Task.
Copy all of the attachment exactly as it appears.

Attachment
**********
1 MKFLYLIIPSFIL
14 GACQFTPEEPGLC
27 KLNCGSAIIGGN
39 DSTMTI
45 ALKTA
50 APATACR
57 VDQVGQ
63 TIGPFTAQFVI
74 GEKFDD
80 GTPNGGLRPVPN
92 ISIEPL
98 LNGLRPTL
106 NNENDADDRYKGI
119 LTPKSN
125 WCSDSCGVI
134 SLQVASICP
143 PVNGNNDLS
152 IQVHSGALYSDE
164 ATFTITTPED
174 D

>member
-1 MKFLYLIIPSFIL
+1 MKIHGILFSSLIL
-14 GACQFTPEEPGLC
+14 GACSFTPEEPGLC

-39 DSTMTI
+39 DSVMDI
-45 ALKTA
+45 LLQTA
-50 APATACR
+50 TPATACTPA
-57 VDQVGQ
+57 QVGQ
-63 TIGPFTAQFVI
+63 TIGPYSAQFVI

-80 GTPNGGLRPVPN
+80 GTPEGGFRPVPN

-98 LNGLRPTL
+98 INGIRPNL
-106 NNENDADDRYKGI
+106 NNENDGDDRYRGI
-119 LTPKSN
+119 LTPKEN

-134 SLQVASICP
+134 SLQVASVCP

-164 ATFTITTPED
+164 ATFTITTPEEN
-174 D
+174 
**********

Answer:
1 MKFLYLIIPSFIL
14 GACQFTPEEPGLC
27 KLNCGSAIIGGN
39 DSTMTI
45 ALKTA
50 APATACR
57 VDQVGQ
63 TIGPFTAQFVI
74 GEKFDD
80 GTPNGGLRPVPN
92 ISIEPL
98 LNGLRPTL
106 NNENDADDRYKGI
119 LTPKSN
125 WCSDSCGVI
134 SLQVASICP
143 PVNGNNDLS
152 IQVHSGALYSDE
164 ATFTITTPED
174 D

>member
-1 MKFLYLIIPSFIL
+1 MKIHGILFSSLIL
-14 GACQFTPEEPGLC
+14 GACSFTPEEPGLC

-39 DSTMTI
+39 DSVMDI
-45 ALKTA
+45 LLQTA
-50 APATACR
+50 TPATACTPA
-57 VDQVGQ
+57 QVGQ
-63 TIGPFTAQFVI
+63 TIGPYSAQFVI

-80 GTPNGGLRPVPN
+80 GTPEGGFRPVPN

-98 LNGLRPTL
+98 INGIRPNL
-106 NNENDADDRYKGI
+106 NNENDGDDRYRGI
-119 LTPKSN
+119 LTPKEN

-134 SLQVASICP
+134 SLQVASVCP

-164 ATFTITTPED
+164 ATFTITTPEEN
-174 D
+174 